The Log Scene in The Tempest

Year Eleven
How does Shakespeare make this such a moving and dramatic moment in the play?


The moving drama of this extract derives primarily from the fact that it features the moment at which the young leads confirm themselves as a couple. This is a “feel-good” point for the audience, and it later forms an important part of Prospero's overall plan – uniting Milan with Naples.


This scene is made more interesting by its subversion of the normal tropes associated with theatrical romance (including those from Shakespeare himself), in that Miranda is here shown offering to share the workload given to Ferdinand (“If you'll sit down, I'll bear your legs the while; pray give me that; I'll carry it to the pile.”), rather than being the traditional passive female in awe of the strong male. The prince, of course, refuses to subject her to “such dishonour”, but Miranda is unfazed.


Ferdinand himself also plays down his supposed magnificence (“I am, in my condition, A prince, Miranda; I do think, a king – I would not so!”), but what makes this scene so moving is that Miranda still loves him, despite both acknowledging his imperfections, and indeed Ferdinand still shows his commitment to loving Miranda (“I, beyond all limit of what else i'th'world, do love, prize, honour you.”), thereby making their relationship more meaningful than a mere “Prince Charming”-type affair.


Of course, the audience is also reminded of the unusual circumstances of this meeting – Miranda, having been stuck on the mysterious island for well over a decade (indeed around 75% of her life) does not remember much in the way of meeting other people. She cannot really judge Ferdinand because she has no yardstick – declaring “How features are abroad, I am skilless of.”. This increases the drama of the scene as, by knowing how far out of her ordinary experience this is, we find Miranda's reaction ever more powerful.


Then, far away from the young couple but aware of their every move, we have Prospero himself. In his rare and brief but nontheless powerful contributions to this scene, the magician is shown to be uneasy about finally letting his daughter go. Having already warned Miranda of Ferdinand's obvious (to all but her) shortcomings, he now says “Poor worm, thou art infected!”, as if regarding her romantic instincts to be symptoms of a mental illness, yet importantly he does not attempt to stop their engagement – indeed he actively helps them along and cautiously encourages them. This could move the audience if correctly executed, as they know how hard it is for Prospero to give up control of his daughter and only same-species companion.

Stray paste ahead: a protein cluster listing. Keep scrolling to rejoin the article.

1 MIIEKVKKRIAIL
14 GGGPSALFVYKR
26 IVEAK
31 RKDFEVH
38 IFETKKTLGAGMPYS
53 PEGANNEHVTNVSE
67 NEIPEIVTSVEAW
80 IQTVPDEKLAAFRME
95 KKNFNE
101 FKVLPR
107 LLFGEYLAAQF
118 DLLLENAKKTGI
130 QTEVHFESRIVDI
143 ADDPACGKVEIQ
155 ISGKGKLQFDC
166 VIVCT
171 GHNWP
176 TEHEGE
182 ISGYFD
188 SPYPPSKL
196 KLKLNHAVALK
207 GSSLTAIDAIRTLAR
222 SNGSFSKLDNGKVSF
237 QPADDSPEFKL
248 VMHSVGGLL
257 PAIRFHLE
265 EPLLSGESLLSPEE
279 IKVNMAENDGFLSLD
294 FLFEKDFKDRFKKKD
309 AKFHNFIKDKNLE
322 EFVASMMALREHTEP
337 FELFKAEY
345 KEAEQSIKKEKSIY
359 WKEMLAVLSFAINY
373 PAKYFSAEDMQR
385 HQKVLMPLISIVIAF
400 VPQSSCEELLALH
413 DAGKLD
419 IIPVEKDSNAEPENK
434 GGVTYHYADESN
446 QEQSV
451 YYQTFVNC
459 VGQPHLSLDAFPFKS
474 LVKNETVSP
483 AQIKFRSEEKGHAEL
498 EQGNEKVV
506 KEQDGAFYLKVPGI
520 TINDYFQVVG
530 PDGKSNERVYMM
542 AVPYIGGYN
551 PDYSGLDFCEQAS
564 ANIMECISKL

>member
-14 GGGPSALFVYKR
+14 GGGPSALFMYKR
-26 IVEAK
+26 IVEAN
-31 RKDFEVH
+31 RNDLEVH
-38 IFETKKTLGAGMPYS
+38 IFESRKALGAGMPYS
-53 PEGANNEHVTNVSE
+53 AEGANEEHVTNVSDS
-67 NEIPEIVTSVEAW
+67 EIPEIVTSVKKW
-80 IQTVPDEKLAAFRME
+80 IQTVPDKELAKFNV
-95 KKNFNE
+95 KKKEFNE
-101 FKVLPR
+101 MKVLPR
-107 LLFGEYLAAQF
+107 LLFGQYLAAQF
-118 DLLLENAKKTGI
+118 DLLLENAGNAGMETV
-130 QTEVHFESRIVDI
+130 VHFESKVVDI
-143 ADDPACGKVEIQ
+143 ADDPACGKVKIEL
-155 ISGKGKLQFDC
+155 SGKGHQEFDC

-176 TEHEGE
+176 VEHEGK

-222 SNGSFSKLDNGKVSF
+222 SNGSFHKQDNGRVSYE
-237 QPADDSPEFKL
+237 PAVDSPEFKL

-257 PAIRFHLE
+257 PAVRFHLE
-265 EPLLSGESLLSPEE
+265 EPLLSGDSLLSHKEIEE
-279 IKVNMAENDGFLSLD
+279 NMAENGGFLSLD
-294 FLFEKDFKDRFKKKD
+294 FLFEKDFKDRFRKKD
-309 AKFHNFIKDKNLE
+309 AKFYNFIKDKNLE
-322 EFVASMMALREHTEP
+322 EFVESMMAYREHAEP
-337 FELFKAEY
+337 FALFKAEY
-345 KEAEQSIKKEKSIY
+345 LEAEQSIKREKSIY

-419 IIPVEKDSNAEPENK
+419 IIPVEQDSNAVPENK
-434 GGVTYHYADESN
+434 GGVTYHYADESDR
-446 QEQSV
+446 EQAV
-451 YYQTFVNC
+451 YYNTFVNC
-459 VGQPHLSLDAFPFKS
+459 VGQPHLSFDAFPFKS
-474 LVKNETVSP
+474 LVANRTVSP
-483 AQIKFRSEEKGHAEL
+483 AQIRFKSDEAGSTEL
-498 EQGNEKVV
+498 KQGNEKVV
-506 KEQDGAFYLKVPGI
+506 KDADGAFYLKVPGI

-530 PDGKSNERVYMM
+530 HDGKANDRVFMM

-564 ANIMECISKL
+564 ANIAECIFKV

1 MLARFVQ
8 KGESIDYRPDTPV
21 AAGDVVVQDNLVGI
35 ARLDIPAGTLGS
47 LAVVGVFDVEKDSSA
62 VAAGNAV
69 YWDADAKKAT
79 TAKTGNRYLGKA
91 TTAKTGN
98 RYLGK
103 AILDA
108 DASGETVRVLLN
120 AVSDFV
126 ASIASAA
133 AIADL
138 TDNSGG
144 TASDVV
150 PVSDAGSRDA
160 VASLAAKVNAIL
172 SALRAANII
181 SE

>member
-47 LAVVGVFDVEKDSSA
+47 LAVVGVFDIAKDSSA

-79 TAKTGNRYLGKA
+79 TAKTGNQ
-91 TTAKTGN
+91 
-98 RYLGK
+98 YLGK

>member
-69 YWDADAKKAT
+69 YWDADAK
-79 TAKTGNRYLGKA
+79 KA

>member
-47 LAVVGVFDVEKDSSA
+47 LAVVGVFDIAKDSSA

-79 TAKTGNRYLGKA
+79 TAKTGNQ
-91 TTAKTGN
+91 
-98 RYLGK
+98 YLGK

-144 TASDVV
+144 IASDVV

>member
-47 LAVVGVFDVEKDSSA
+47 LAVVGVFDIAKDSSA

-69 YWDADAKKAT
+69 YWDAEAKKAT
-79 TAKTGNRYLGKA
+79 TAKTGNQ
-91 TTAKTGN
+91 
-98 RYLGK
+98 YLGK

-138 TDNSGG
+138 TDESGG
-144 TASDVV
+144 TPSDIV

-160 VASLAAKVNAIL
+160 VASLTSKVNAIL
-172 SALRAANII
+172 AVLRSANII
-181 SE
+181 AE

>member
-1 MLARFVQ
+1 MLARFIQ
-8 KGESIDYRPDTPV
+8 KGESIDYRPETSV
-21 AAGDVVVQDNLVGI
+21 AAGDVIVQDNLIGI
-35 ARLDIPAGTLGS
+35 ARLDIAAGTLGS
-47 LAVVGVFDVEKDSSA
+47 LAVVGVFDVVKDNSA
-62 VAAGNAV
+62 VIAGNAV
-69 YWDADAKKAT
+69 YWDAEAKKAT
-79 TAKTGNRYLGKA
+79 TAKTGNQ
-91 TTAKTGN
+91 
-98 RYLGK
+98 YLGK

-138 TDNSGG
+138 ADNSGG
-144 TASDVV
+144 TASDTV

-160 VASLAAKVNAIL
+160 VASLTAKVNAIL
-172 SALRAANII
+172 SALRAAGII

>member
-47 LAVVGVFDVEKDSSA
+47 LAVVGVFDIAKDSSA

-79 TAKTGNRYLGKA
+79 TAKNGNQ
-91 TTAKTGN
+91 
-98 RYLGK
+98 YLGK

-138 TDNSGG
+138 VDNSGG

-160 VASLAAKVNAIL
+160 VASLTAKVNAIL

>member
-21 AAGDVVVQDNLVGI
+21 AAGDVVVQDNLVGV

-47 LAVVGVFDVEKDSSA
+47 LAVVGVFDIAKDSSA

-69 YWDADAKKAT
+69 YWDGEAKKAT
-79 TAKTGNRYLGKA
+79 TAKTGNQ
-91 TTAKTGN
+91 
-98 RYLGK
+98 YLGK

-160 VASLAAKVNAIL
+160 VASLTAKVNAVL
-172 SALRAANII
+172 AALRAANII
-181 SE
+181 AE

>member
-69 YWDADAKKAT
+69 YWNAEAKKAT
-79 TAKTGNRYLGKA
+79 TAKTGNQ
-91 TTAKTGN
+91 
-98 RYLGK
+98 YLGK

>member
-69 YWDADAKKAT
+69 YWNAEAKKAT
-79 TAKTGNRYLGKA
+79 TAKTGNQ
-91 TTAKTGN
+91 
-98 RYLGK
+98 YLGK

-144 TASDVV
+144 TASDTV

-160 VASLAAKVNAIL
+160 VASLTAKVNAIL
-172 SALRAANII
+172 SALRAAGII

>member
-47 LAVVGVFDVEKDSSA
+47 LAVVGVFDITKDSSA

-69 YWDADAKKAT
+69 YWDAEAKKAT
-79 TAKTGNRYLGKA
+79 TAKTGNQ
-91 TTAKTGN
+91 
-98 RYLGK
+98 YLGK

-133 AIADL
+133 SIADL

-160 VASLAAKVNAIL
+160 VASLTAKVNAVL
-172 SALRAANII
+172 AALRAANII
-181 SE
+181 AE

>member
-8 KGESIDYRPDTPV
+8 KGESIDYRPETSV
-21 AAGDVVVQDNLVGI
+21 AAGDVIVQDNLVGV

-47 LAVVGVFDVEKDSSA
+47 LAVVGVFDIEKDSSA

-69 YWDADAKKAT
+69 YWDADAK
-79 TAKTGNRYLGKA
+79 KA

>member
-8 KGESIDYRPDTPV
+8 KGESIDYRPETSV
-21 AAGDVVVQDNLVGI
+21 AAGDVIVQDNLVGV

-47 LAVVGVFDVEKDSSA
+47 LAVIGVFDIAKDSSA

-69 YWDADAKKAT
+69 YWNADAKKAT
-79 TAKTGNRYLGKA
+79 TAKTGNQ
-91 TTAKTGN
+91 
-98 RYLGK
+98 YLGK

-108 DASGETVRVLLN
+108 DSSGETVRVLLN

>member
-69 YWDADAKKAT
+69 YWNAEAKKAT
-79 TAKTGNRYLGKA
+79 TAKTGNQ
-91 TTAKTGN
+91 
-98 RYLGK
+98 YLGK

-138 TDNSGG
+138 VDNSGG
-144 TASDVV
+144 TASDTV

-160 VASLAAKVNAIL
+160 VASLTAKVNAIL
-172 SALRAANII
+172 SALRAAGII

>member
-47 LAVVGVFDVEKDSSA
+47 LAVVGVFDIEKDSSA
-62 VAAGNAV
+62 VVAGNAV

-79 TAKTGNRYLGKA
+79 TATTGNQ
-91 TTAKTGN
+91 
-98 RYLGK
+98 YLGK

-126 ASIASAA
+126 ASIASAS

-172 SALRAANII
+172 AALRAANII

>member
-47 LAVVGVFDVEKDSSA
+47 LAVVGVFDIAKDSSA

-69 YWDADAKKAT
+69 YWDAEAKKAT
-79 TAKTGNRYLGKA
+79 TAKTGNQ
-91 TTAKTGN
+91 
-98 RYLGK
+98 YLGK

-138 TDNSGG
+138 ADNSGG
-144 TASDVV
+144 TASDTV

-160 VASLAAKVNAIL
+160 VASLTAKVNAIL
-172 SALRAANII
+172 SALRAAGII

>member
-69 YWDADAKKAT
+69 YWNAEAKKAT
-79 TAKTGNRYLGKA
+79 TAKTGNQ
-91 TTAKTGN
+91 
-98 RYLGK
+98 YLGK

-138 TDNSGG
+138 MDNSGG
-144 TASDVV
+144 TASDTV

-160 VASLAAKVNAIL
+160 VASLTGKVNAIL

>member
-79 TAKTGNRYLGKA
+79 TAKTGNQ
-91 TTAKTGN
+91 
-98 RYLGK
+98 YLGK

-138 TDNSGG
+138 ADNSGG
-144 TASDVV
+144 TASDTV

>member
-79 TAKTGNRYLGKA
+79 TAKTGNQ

Indeed there is a dramatic contrast played up between the two available states of affairs: keeping or releasing Miranda. Until now, Prospero has been – and still is – a powerful and authoritative wizard, with the potential for total control over his offspring. Now, however, he is allowing her not only to join another family, but in time to outrank himself (as the eventual queen consort of Naples when Alonso dies). This reinforces the dramatic weight of Prospero's decision to renounce the supreme power which he had slowly accumulated. His final remark of “Heavens rain grace on that which breeds between'em!” indicates not only happiness on the part of his daughter, but also a willing acceptance of the changes to come.


Originally written November 2013 by Robin Taylor. Scored at 24 out of 25 (CIE).